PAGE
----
Category Archives: Artist Tips

How to Get Yourself Out There as an Artist: Art Openings

NETWORK, NETWORK, NETWORK

How to Get Yourself Out There as an Artist: Art Openings

So when you are just starting out, how do you get yourself out there as an artist? Art openings, and not just your own, are a great way to get yourself out there as an artist. This is one of the simple, but smart ideas I gleaned from Reach Acting Director and Curator Laura Schneider at her recent workshop titled How to Market Your Portfolio to Galleries & Curators. I had my “Aha!” moment when Schneider talked about the importance of not being an art diva or a lone wolf. She said one of the great ways to get yourself know is to become part of the art community and one way to do that is to actively attend art openings.

Lone Wolf No More

wolfI realized that I have been living my artist life more as a lone wolf. I’ve attended my own art openings, and I do regularly visit art galleries wherever I am – but I have not attended anyone else’s art opening. This is not because I want to be an art diva, but rather some part of me did not want to feel like that uninvited guest that crashes a party – to be the only one who knows no one. I’ve moved around a lot and your priorities shift when you have kids, so art has become something I try to squash into an already jam-packed schedule.

Art to Express Yourself…and You Need to Network

I create art as part of process of expressing myself, that’s why I do it. It’s cathartic and over the years I have now created a plethora of paintings, sketches, sculptures, etc. But if I want to get to the next stage as an artist, I can’t just horde all my work in my basement acting like Gollum in Lord of the Rings muttering “my precious.” I need to get out there. So I took Schneider’s advice, and went online to figure out when the next art opening was happening and marked it on my calendar.

Local Art Community

Schneider reassured me that it can seem intimidating to go to an art opening, but that it’s worth the effort. She said if you go regularly you will get to know the other artists in your community and then you will eventually become part of it. From going to her original talk, I had chatted with a few other artists. And lo and behold, I went to the art gallery opening and saw one of them there. I knew one person! Then I bumped into someone from the Art and Wine walk, chatted with vendors and talked with the curators of both of the local art galleries. From admiring a great array of artwork, enjoying snacks and a having an overall fun evening out – my first time out for an art opening was definitely a success. I’m looking forward to the next one.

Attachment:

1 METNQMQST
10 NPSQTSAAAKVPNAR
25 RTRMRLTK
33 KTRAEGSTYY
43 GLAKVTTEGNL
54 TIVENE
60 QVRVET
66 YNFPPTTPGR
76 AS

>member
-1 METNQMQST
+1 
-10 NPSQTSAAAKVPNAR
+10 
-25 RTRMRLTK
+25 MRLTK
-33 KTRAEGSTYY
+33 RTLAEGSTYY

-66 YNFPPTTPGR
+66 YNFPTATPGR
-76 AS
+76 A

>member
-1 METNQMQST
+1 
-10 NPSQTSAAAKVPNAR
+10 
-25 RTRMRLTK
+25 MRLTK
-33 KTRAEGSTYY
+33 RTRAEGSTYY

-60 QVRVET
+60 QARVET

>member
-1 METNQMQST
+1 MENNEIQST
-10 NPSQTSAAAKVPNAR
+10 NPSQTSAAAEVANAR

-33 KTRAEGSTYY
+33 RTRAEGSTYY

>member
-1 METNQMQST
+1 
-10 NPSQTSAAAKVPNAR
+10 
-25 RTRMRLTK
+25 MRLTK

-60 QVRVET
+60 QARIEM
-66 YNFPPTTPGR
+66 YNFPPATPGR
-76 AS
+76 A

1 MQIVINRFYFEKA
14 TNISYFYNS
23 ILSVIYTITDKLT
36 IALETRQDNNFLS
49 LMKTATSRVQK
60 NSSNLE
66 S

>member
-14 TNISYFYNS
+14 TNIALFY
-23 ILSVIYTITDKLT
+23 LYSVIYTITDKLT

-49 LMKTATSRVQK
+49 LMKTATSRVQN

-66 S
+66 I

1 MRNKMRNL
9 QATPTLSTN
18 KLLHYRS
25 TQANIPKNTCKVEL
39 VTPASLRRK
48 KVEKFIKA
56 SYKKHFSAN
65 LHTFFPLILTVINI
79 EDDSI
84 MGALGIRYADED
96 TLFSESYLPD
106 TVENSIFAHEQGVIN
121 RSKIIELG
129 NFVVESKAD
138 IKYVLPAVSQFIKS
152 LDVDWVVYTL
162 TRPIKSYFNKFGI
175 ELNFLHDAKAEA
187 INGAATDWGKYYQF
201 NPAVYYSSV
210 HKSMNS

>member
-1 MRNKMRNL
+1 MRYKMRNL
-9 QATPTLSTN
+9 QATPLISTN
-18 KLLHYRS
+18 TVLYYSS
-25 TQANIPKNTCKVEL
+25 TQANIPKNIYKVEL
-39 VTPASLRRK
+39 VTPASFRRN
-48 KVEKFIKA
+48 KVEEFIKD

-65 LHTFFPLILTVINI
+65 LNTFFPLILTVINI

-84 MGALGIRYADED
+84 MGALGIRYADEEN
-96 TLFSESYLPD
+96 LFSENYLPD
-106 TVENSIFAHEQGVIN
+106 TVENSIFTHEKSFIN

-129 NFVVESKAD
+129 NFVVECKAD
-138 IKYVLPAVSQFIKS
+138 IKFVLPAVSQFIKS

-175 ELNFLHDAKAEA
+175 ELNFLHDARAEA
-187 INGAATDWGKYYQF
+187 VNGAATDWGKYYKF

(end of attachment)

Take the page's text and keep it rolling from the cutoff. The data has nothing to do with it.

Writing Your Artist Statement

penDefinition of an Artist Statement

When you apply to galleries, you need to have an artist statement (also known as an artist’s statement). So what is that exactly? The artist’s statement to me, is a more formal and detailed version of an elevator pitch. It should capture the same essence of what your art is all about – a written snapshot.

An artist statement, according to The Reach Acting Director and Curator, Laura Schneider, “is a written document that serves as a basic introduction of you as an artist, explaining why and how you make your art, among other contextual texts. An artist’s statement may pertain to a particular work or to your entire body of work.”

What to Write in an Artist Statement

At Schneider’s workshop titled How to Market Your Portfolio to Galleries/Curators, she provided the following list of “should haves” for your artist statement:

  • Your purpose or motive
  • Material and medium in which you work
  • The subject of your work (specific to this body of work? Something you revisit?)
  • The theories and methodologies that influenced your work
  • Your own personal perspective and background

She added that your artist statement should be no longer than 300 words.

What Not to Write in an Artist Statement

Schneider said it’s best to leave yourself open when you describe what kind of artist you are. She said by writing such things as “I’m an oil painter” or “I’m a water color painter,” you are limiting yourself to one medium of expression. Her belief is that an artist should be willing to explore any and all mediums. What do you do and why do you do it? How can that be transferred into different art forms? Leave those opportunities open to explore for future work.

Clichés to Avoid in an Artist Statement

The following are overused lines that Schneider felt should be avoided in your artist’s statement. Check through your artist statement and if you have any of the clichés below, then it’s time to cut them loose.